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Much of this book reads like a series of loosely connected essays. Bovard’s focus on the two main observations I describe above comprise only a portion of the text. The balance is a cavalcade of libertarian tropes.
The government always lies us into war:
Saddam Hussein’s invasion of Kuwait in the summer of 1990 provided a challenge for the first Bush administration to get Americans mobilized. In September 1990, the Pentagon announced that up to a quarter million Iraqi troops were near the border of Saudi Arabia, threatening to give Saddam Hussein a stranglehold on one of the world’s most important oil sources. The Pentagon based its claim on satellite images that it refused to disclose. One American paper, the St. Petersburg Times, purchased two Soviet satellite “images taken of that same area at the same time that revealed that there were no Iraqi troops ‘near the Saudi border—just empty desert.’” Jean Heller, the journalist who broke the story, commented, “That [Iraqi buildup] was the whole justification for Bush sending troops in there, and it just didn’t exist.” Even a decade after the first Gulf War, the Pentagon refused to disclose the secret photos that justified sending half a million American troops into harm’ way.
Bovard goes into some depth on this general theme, quoting some people throughout history who observed how governments convince their citizens to go to war. Here’s author Randolph Bourne after the United States entered World War I:
Government, with no mandate from the people, without consultation of the people, conducts all the negotiations, the backing and filling, the menaces and explanations, which slowly bring it into collision with some other Government, and gently and irresistibly slides the country into war. For the benefit of proud and haughty citizens, it is fortified with a list of the intolerable insults which have been hurled toward us by the other nations; for the benefit of the liberal and beneficent, it had a convincing set of moral purposes which our going to war will achieve; for the ambitious and aggressive classes, it can gently whisper of a bigger role in the destiny of the world.
And here’s an interesting exchange between Hermann Goering and an interviewer during his Nuremberg trial:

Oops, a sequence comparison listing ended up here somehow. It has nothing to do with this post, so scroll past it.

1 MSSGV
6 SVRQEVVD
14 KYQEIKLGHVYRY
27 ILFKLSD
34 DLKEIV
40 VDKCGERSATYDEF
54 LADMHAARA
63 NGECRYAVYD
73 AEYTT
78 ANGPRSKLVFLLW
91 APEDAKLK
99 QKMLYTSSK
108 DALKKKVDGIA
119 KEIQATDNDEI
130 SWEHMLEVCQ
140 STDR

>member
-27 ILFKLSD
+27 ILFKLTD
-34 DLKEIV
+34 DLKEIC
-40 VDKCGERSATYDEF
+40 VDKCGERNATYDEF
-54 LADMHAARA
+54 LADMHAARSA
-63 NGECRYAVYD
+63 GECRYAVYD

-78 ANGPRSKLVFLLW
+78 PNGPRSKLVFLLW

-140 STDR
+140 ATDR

Goering: “Of course, the people don’t want war. Why would some poor slob on a farm want to risk his life in a war when the best that he can get out of it is to come back to his farm in one piece. … But, after all, it is the leaders of the country who determine the policy and it is always a simple matter to drag the people along.”
Interviewer: “There is one difference. In a democracy the people have some say in the matter through their elected representatives, and in the United States only Congress can declare wars.”
Goering: “Oh, that is all well and good, but, voice or no voice, the people can always be brought to the bidding of the leaders. That is easy. All you have to do is tell them they are being attacked and denounce the pacifists for lack of patriotism and exposing the country to danger. It works the same way in any country.”
It’s almost as if there is a science to this—to taking a nation to war. And, if that’s so, are we fools to think that our leaders aren’t students of that science?
Here’s another trope, that the priorities of government are surreal:
In the spring of 2005, Congress showed vastly more enthusiasm for investigating steroid use by baseball players than torture by the U.S. government. Congressmen were more concerned about the sanctity of home run records than they were about the CIA or military interrogators killing innocent people. IN August 2005, the House Government Reform Committee opened a perjury investigation of a baseball player who had testified to the committee that he did not use steroids but tested positive for steroid use a few months later. Committee Chairman Tom Davis (R-VA) piously announced that “we have a obligation to look at this.” Perhaps this obligation to scrutinize private misconduct is the flipside of their obligation to ignore government atrocities.